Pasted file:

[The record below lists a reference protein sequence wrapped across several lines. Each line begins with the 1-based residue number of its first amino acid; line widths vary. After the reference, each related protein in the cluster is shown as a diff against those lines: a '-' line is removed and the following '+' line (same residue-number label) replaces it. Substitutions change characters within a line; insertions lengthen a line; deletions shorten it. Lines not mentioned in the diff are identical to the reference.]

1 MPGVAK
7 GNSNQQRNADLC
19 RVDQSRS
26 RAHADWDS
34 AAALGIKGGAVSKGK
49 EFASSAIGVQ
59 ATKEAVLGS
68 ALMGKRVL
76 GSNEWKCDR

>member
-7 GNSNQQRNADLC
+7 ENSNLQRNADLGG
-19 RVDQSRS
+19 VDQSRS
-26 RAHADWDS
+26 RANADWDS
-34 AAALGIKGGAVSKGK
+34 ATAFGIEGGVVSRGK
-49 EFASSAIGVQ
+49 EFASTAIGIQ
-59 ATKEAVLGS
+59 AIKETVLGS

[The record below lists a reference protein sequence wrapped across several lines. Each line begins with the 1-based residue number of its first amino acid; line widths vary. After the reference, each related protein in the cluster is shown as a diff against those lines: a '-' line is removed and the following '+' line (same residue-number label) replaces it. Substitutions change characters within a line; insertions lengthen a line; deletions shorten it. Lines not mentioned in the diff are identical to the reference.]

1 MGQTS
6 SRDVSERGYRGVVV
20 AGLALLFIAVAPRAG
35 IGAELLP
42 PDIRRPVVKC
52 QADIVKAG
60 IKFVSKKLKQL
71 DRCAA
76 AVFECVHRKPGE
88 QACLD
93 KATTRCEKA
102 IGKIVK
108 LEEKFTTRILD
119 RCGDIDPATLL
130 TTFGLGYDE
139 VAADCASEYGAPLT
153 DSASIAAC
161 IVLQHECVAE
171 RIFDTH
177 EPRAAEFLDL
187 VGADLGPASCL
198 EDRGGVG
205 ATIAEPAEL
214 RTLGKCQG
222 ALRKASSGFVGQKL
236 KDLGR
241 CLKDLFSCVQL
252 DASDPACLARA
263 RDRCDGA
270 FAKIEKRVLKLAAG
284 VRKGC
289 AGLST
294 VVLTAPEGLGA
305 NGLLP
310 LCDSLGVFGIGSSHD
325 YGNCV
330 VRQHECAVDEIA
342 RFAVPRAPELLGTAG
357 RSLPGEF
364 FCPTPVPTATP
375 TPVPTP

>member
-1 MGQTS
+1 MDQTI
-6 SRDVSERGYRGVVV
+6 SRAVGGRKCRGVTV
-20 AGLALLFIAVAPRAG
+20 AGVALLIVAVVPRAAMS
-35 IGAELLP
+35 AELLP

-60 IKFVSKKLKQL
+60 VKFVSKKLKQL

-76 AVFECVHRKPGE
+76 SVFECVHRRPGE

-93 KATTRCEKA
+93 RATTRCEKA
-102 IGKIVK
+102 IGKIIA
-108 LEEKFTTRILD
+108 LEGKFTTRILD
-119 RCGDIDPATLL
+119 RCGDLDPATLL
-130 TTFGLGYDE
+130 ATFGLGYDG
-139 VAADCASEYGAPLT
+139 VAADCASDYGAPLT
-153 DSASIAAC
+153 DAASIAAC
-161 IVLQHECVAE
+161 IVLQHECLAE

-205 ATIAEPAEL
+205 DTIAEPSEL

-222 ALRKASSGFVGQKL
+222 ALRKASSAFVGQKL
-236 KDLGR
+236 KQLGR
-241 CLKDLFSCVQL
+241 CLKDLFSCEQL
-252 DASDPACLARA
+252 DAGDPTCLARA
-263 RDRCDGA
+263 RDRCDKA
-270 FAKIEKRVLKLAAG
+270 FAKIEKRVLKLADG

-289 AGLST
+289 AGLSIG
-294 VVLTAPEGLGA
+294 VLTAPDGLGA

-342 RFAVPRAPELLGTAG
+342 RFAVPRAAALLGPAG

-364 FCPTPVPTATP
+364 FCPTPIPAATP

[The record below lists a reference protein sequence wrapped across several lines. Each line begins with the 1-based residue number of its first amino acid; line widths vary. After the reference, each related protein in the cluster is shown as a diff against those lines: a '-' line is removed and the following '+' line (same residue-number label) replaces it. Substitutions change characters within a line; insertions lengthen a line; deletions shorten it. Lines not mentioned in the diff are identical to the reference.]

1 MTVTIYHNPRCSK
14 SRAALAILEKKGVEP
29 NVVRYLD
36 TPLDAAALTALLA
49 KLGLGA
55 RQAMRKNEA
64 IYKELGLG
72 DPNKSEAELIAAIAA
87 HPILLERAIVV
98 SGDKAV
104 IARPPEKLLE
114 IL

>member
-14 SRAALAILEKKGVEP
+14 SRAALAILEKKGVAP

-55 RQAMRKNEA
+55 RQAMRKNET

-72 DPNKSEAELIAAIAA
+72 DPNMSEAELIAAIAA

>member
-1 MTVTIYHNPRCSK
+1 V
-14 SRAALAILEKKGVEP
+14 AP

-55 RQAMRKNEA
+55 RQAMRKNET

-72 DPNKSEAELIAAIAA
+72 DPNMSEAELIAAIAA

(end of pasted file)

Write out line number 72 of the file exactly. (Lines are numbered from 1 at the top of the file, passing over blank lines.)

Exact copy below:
+20 AGVALLIVAVVPRAAMS